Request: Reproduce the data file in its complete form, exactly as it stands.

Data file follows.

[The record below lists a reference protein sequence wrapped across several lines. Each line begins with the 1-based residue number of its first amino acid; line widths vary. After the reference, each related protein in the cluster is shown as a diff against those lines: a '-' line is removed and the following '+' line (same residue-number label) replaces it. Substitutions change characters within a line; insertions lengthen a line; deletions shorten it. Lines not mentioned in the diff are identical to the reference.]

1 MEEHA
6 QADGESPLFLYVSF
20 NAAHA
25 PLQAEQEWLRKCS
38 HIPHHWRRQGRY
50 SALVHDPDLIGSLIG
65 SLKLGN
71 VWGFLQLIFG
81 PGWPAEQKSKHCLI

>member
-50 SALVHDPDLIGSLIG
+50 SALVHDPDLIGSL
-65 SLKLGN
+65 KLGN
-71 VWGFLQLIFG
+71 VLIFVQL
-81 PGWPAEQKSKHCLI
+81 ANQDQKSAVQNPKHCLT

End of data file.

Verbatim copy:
[The record below lists a reference protein sequence wrapped across several lines. Each line begins with the 1-based residue number of its first amino acid; line widths vary. After the reference, each related protein in the cluster is shown as a diff against those lines: a '-' line is removed and the following '+' line (same residue-number label) replaces it. Substitutions change characters within a line; insertions lengthen a line; deletions shorten it. Lines not mentioned in the diff are identical to the reference.]

1 MEEHA
6 QADGESPLFLYVSF
20 NAAHA
25 PLQAEQEWLRKCS
38 HIPHHWRRQGRY
50 SALVHDPDLIGSLIG
65 SLKLGN
71 VWGFLQLIFG
81 PGWPAEQKSKHCLI

>member
-50 SALVHDPDLIGSLIG
+50 SALVHDPDLIGSL
-65 SLKLGN
+65 KLGN
-71 VWGFLQLIFG
+71 VLIFVQL
-81 PGWPAEQKSKHCLI
+81 ANQDQKSAVQNPKHCLT